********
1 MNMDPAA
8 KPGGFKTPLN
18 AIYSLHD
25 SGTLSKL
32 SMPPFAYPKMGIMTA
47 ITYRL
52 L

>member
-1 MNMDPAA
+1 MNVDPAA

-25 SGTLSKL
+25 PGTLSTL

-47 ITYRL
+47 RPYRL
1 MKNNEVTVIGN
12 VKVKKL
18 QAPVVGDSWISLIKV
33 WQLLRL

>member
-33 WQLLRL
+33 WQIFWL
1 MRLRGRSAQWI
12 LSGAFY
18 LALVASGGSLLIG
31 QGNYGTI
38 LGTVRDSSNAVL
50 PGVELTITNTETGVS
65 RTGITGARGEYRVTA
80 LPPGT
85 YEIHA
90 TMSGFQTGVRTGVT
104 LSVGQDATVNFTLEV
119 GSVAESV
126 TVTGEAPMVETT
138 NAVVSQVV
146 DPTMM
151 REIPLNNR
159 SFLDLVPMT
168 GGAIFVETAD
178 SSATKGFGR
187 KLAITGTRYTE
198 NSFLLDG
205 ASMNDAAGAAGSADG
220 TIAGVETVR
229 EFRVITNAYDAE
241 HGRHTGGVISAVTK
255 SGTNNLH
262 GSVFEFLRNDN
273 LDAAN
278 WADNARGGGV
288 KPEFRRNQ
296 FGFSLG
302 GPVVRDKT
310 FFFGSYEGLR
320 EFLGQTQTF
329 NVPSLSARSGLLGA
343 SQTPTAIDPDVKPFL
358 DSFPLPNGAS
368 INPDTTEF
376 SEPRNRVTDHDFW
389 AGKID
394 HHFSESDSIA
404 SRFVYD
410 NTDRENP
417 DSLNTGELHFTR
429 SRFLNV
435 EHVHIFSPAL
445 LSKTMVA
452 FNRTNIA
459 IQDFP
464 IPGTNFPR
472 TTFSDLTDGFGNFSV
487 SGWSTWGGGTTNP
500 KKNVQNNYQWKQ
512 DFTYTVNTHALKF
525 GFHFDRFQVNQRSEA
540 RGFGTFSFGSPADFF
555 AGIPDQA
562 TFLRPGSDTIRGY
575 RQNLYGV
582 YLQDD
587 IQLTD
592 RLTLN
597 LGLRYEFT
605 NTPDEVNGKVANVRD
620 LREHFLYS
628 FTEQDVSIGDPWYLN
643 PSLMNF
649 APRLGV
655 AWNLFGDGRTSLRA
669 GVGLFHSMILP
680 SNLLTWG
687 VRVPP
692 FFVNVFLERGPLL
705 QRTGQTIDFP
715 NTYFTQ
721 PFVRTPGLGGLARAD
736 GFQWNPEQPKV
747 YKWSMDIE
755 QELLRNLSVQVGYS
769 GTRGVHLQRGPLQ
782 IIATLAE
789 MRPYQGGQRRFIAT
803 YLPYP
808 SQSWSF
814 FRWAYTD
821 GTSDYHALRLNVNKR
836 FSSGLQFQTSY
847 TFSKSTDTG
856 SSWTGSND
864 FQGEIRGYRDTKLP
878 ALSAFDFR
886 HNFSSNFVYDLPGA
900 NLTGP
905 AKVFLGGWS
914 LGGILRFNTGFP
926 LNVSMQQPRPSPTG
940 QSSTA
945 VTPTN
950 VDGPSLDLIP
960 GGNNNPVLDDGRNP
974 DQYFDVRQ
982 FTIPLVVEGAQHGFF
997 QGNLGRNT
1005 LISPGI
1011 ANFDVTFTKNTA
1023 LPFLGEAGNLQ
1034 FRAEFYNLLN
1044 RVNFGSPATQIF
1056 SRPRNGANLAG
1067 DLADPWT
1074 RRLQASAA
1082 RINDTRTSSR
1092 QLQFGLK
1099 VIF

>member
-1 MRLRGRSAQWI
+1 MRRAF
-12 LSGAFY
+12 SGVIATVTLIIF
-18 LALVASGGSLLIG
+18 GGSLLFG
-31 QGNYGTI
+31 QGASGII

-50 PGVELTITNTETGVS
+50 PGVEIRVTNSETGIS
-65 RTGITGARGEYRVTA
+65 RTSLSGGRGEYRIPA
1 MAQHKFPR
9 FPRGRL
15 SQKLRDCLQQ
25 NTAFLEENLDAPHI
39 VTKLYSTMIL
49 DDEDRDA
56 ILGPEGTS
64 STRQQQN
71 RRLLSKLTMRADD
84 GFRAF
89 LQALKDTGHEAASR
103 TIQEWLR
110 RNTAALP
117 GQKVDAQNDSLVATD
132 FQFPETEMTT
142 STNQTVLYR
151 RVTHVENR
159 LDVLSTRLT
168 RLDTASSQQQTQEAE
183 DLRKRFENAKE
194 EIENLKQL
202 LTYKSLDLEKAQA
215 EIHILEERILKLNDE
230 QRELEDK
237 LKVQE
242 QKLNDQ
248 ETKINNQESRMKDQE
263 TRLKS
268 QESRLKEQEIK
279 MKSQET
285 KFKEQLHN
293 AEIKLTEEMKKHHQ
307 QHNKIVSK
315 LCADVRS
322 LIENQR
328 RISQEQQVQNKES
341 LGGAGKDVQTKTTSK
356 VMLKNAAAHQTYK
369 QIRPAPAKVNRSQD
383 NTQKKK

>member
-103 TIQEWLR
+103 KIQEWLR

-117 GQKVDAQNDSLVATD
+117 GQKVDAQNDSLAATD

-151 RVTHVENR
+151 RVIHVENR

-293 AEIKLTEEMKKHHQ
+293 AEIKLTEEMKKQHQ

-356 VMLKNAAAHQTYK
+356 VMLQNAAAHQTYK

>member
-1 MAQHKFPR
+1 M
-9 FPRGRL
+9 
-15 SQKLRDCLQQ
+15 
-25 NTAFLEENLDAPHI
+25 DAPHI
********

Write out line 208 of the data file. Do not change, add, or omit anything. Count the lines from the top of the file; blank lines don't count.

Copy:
+25 DAPHI